UK-based online retailer Labels4Kids is looking to expand into a range of countries including Australia and New Zealand, offering country licences to approved franchisees to grow the brand.
Labels4Kids, founded in 2004 by mumpreneur Ann-Maree Morrison, offers personalised name tags and name labels for children. The best-selling item is a dishwater-proof vinyl label.
Morrison founded the business after noticing an unmet demand for durable labels for children’s clothing and possessions. She now has more than 70,000 customers across the world.
Based on this success, Labels4Kids is looking to expand into Australia, New Zealand, Canada, South Africa, the Middle East, Asia and other European countries.
The business has already launched a French website, which is expected to increase the company’s annual turnover by 10%.
“The next step for the business is strengthening our foothold in individual countries by offering country licences to approved franchisees,” Morrison told Franchising.
“As a country franchisee, there would be responsibility for the development of the Labels4Kids brand and eCommerce site, ensuring that the business is communicated more effectively with local market knowledge.”
Labels4Kids is offering international master franchise and country developer franchise licenses to approved franchisees who are “as passionate about the labels market… as we are”.
“Labels4Kids is not a job; it is not just about running a business. It is about building an asset or growing your investment and is a life changing experience,” the company says on its website.
International franchisees are required to develop the Labels4Kids brand in their country using their local knowledge, contact and business expertise.
Franchisees are expected to be hard-working, passionate and self-motivated. It is beneficial if they also have experience in people management, finance or sales and marketing.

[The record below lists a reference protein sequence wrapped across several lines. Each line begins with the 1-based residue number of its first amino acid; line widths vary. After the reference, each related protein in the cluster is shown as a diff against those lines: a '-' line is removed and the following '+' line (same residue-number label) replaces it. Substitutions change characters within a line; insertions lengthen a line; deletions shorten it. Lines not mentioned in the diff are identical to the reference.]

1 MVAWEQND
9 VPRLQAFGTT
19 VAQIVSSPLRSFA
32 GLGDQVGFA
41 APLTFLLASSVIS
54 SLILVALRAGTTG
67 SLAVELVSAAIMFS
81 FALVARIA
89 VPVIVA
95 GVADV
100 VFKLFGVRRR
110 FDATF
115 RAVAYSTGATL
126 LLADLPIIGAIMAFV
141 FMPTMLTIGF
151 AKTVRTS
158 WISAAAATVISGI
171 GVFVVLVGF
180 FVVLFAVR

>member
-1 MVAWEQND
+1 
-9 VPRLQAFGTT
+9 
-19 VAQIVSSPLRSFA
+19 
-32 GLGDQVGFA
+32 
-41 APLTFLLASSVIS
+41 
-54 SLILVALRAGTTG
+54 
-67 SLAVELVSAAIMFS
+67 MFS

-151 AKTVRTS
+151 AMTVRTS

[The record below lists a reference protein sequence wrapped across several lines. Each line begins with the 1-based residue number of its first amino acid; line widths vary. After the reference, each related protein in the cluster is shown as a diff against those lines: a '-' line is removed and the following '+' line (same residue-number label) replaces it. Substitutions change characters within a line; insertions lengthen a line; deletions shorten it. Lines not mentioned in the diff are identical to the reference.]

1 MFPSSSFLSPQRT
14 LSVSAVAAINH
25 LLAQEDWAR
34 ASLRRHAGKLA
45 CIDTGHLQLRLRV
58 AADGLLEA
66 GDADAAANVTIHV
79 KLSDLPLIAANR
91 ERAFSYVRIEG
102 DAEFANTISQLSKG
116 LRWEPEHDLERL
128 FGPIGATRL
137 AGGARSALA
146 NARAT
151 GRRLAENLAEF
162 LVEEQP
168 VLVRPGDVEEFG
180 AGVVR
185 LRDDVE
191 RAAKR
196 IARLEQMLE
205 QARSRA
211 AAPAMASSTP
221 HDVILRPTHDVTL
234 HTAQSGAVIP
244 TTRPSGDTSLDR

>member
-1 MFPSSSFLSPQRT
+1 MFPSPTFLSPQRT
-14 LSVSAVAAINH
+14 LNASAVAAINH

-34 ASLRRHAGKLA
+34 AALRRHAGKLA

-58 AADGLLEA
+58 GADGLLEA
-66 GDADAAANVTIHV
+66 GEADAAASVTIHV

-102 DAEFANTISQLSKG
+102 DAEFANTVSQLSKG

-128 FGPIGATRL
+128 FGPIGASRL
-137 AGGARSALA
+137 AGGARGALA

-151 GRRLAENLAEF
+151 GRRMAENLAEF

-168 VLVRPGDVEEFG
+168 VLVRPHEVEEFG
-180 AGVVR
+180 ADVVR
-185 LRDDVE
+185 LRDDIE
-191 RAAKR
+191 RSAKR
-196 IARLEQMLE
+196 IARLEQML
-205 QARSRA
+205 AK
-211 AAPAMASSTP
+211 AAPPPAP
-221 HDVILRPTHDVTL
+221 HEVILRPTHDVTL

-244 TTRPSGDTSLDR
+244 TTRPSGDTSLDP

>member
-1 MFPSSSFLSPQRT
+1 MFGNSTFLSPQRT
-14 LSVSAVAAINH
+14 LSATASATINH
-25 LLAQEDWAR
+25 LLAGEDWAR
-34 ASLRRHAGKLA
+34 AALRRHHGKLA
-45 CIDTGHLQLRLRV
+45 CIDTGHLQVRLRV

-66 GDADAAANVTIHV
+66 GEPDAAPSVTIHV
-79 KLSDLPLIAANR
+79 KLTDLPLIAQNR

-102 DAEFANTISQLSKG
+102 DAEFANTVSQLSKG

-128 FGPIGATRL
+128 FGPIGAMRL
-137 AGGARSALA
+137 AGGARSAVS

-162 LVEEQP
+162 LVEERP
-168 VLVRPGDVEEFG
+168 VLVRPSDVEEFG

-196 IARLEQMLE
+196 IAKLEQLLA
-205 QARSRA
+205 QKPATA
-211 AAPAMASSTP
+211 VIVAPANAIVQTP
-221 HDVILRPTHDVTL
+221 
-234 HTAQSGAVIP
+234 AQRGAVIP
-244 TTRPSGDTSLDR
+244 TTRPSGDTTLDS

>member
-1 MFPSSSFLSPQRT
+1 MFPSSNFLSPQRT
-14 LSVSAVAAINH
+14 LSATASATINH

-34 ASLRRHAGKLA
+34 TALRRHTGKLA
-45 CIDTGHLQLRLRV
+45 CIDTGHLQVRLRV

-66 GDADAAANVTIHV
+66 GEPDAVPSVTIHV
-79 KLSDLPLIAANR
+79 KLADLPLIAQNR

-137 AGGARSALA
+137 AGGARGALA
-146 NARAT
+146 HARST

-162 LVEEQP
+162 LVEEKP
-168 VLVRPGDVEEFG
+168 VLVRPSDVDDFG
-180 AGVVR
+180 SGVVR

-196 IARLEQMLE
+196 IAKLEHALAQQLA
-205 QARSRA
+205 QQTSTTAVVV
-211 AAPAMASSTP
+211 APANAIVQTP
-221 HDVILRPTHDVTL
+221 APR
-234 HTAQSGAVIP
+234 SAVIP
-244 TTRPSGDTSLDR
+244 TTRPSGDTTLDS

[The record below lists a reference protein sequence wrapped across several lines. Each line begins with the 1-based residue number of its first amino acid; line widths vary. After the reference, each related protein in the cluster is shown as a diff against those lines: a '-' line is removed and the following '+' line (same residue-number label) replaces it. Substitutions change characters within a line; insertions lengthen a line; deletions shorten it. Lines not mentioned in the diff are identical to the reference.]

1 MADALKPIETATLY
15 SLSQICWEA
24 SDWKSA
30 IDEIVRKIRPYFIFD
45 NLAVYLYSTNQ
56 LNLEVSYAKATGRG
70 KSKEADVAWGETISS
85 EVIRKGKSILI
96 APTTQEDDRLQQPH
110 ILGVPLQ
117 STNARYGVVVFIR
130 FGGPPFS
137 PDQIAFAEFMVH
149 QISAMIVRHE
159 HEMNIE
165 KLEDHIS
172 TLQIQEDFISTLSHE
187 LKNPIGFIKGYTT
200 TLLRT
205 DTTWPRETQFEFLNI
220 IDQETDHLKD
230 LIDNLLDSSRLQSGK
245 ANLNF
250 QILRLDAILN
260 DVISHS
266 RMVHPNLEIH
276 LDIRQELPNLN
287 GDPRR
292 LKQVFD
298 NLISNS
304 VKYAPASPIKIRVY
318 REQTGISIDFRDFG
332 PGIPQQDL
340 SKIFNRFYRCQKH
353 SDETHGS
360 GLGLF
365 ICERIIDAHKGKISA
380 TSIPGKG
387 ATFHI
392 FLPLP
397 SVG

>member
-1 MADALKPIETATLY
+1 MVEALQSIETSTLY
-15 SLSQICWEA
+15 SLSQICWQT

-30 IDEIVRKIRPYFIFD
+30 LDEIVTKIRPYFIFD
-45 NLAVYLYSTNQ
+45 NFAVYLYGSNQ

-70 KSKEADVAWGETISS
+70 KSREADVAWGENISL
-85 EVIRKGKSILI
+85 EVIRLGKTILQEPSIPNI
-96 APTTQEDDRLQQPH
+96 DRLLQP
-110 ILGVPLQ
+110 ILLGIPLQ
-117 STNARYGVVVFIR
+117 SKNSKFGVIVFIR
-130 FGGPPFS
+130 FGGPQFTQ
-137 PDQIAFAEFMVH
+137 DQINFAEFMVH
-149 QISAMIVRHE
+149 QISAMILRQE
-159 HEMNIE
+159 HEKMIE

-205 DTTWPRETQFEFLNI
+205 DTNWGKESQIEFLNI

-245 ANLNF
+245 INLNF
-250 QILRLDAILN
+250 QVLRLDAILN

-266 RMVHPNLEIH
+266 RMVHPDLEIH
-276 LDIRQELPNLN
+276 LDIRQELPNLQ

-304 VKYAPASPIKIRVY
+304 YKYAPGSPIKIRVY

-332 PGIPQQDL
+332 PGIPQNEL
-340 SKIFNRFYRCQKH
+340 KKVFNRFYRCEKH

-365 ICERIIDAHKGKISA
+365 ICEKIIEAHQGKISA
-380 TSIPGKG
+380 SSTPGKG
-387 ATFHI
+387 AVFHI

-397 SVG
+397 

A business plan is required for all franchises in addition to a minimum cash investment per country. Franchisees will also need a small office, either at home or elsewhere.
They will need sufficient working capital to fund the initial master franchise or country developer franchise license fee. This will vary depending on the country and market potential.
Franchisees will also need the working capital to develop their own pilot operation, as well as the ongoing resources required to promote the brand in their country.
Read more franchising news and tips in Jason Gehrke’s regular SmartCompany blog.
This article first appeared on StartupSmart.
You can help us (and help yourself)
Small and medium businesses and startups have never needed credible, independent journalism and information more than now.
That’s our job at SmartCompany: to keep you informed with the news, interviews and analysis you need to manage your way through this unprecedented crisis.
Now, there’s a way you can help us keep doing this: by becoming a SmartCompany supporter.
Even a small contribution will help us to keep doing the journalism that keeps Australia’s entrepreneurs informed.